Using Indiana Dunes as a Classroom

Dunes Learning Center Executive Director John Hayes talks about the partnership with the Indiana Dunes National Lakeshore and its role in building the community around the park.

Video by David Braun

Much has been said by many people during the bioblitz about the importance to Indiana Dunes National Lakeshore of the surrounding community, and how building that community is vital to the welfare and future of the park.


This is why the community component of the bioblitz, a 24-hour species count that ended at midday yesterday, is so important. Sime 2,000 school students assisted scientists locate and identify species and perhaps as many as another 3,000 other members of the public also joined in the fun.

An important partner of the Indiana Dunes National Lakeshore, all year round, is the Dunes Learning Center, a charity that relies on the financial support of the community, especially the big industries adjacent to the park, to “offer classrooms of woodlands, native prairies, wetlands, dunes, and beaches for all to discover and share in the unique attributes” of Indiana Dunes.

The center offers formal instruction through a variety of programs designed to get students out of the traditional classroom and into nature. Learning programs address numerous curriculum standards in language arts, math, social studies, and science.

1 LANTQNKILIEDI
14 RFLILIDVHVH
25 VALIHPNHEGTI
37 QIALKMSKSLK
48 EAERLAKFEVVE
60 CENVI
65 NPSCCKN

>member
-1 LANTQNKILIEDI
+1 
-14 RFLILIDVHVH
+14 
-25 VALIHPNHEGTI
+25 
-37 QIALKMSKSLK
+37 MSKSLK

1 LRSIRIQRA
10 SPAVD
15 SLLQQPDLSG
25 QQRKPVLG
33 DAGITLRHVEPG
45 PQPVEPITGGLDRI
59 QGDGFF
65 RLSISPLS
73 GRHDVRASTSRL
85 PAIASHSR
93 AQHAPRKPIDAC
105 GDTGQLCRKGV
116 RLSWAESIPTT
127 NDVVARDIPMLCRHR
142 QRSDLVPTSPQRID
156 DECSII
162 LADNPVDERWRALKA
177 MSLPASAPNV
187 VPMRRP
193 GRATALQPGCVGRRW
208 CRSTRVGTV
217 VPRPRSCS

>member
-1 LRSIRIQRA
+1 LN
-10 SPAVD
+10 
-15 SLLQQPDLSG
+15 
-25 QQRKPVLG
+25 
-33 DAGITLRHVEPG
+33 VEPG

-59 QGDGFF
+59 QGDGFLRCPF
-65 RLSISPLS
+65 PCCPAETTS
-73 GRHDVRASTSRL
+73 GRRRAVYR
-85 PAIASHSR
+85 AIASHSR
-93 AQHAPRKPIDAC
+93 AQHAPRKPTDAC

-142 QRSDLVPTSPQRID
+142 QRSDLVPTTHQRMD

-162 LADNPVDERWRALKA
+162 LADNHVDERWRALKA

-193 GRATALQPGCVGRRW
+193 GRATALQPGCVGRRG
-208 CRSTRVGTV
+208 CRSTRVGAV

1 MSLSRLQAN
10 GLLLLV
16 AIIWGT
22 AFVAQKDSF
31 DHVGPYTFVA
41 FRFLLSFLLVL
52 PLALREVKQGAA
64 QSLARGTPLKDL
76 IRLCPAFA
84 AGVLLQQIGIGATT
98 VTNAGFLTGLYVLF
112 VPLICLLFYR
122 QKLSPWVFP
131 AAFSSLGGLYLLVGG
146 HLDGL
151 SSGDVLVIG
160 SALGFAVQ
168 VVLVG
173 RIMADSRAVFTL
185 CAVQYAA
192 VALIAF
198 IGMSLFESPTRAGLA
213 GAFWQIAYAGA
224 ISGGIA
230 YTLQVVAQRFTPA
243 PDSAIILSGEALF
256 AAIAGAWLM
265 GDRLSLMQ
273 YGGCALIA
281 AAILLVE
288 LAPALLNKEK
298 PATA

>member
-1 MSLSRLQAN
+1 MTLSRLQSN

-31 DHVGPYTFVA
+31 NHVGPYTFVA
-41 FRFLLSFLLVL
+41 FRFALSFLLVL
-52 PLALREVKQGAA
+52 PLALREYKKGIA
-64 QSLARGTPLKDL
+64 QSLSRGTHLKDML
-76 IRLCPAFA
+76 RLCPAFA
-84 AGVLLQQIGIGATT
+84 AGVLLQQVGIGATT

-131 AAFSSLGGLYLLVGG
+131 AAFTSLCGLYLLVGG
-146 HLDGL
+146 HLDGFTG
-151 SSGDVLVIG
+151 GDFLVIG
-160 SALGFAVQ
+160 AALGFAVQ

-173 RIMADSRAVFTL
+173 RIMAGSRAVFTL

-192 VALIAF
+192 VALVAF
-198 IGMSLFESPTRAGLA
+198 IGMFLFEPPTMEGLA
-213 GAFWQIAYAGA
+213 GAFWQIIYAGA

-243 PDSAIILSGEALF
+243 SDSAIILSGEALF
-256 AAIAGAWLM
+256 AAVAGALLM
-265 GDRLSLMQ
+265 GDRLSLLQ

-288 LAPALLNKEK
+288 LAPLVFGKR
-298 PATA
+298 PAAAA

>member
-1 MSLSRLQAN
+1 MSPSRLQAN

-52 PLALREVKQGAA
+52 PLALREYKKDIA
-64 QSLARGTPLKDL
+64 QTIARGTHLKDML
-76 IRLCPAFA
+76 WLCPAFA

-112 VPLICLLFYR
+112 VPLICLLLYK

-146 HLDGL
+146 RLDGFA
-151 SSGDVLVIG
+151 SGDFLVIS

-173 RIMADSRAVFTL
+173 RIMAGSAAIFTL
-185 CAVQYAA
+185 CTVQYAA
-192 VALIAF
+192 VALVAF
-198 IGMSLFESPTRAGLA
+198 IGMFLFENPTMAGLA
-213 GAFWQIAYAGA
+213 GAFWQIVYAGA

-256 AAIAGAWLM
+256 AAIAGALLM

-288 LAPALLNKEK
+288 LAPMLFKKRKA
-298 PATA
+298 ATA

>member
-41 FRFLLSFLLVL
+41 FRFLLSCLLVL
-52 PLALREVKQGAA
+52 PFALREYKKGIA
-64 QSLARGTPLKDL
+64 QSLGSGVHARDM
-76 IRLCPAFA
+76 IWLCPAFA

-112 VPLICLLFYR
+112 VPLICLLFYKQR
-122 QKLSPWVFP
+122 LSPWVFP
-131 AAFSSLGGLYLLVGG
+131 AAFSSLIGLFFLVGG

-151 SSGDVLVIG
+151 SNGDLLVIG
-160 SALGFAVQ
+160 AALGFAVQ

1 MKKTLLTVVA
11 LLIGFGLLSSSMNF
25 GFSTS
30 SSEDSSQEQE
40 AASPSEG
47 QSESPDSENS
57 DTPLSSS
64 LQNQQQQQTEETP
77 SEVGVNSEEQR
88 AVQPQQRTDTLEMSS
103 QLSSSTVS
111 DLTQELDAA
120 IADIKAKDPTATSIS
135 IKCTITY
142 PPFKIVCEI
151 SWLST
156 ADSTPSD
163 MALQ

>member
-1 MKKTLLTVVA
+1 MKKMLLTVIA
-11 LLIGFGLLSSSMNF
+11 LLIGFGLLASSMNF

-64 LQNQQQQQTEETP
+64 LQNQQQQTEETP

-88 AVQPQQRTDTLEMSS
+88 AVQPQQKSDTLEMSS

Students may stay overnight for several days at a time in cabins in the park. A central lodge and learning center provide a range of facilities for dining, meetings, and other communal activities.


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More than forty years in U.S., UK, and South African media gives David Max Braun global perspective and experience across multiple storytelling platforms. His coverage of science, nature, politics, and technology has been published/broadcast by the BBC, CNN, NPR, AP, UPI, National Geographic, TechWeb, De Telegraaf, Travel World, and Argus South African Newspapers. He has published two books and won several journalism awards. In his 22-year career at National Geographic he was VP and editor in chief of National Geographic Digital Media, and the founding editor of the National Geographic Society blog, hosting a global discussion on issues resonating with the Society's mission and initiatives. He also directed the Society side of the Fulbright-National Geographic Digital Storytelling Fellowship, awarded to Americans seeking the opportunity to spend nine months abroad, engaging local communities and sharing stories from the field with a global audience. A regular expert on National Geographic Expeditions, David also lectures on storytelling for impact. He has 120,000 followers on social media: Facebook  Twitter  LinkedIn